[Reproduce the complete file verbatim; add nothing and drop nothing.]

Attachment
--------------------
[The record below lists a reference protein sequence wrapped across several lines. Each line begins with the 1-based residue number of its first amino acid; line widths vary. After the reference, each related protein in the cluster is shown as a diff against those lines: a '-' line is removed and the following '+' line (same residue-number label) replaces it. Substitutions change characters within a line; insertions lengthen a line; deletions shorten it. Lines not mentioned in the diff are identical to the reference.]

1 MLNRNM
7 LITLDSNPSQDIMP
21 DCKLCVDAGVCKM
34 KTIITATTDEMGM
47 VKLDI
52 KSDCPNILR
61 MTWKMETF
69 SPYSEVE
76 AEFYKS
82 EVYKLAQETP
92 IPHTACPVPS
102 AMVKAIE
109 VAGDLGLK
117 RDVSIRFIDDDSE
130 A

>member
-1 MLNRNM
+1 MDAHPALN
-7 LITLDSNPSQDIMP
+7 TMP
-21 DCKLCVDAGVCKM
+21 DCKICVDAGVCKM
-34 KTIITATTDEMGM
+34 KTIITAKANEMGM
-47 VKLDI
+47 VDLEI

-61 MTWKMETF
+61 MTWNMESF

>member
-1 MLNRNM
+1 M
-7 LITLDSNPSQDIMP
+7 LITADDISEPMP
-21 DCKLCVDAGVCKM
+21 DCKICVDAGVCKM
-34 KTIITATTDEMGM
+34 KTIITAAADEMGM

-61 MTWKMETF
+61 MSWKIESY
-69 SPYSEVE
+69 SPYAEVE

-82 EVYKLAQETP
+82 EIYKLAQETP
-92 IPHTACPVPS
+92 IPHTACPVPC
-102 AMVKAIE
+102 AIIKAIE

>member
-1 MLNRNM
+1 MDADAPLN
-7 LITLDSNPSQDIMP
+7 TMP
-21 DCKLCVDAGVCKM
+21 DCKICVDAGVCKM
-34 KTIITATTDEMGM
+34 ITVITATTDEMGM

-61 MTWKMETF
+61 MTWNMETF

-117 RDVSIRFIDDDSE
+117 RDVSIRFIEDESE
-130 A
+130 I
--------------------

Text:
[The record below lists a reference protein sequence wrapped across several lines. Each line begins with the 1-based residue number of its first amino acid; line widths vary. After the reference, each related protein in the cluster is shown as a diff against those lines: a '-' line is removed and the following '+' line (same residue-number label) replaces it. Substitutions change characters within a line; insertions lengthen a line; deletions shorten it. Lines not mentioned in the diff are identical to the reference.]

1 MLNRNM
7 LITLDSNPSQDIMP
21 DCKLCVDAGVCKM
34 KTIITATTDEMGM
47 VKLDI
52 KSDCPNILR
61 MTWKMETF
69 SPYSEVE
76 AEFYKS
82 EVYKLAQETP
92 IPHTACPVPS
102 AMVKAIE
109 VAGDLGLK
117 RDVSIRFIDDDSE
130 A

>member
-1 MLNRNM
+1 MDAHPALN
-7 LITLDSNPSQDIMP
+7 TMP
-21 DCKLCVDAGVCKM
+21 DCKICVDAGVCKM
-34 KTIITATTDEMGM
+34 KTIITAKANEMGM
-47 VKLDI
+47 VDLEI

-61 MTWKMETF
+61 MTWNMESF

>member
-1 MLNRNM
+1 M
-7 LITLDSNPSQDIMP
+7 LITADDISEPMP
-21 DCKLCVDAGVCKM
+21 DCKICVDAGVCKM
-34 KTIITATTDEMGM
+34 KTIITAAADEMGM

-61 MTWKMETF
+61 MSWKIESY
-69 SPYSEVE
+69 SPYAEVE

-82 EVYKLAQETP
+82 EIYKLAQETP
-92 IPHTACPVPS
+92 IPHTACPVPC
-102 AMVKAIE
+102 AIIKAIE

>member
-1 MLNRNM
+1 MDADAPLN
-7 LITLDSNPSQDIMP
+7 TMP
-21 DCKLCVDAGVCKM
+21 DCKICVDAGVCKM
-34 KTIITATTDEMGM
+34 ITVITATTDEMGM

-61 MTWKMETF
+61 MTWNMETF

-117 RDVSIRFIDDDSE
+117 RDVSIRFIEDESE
-130 A
+130 I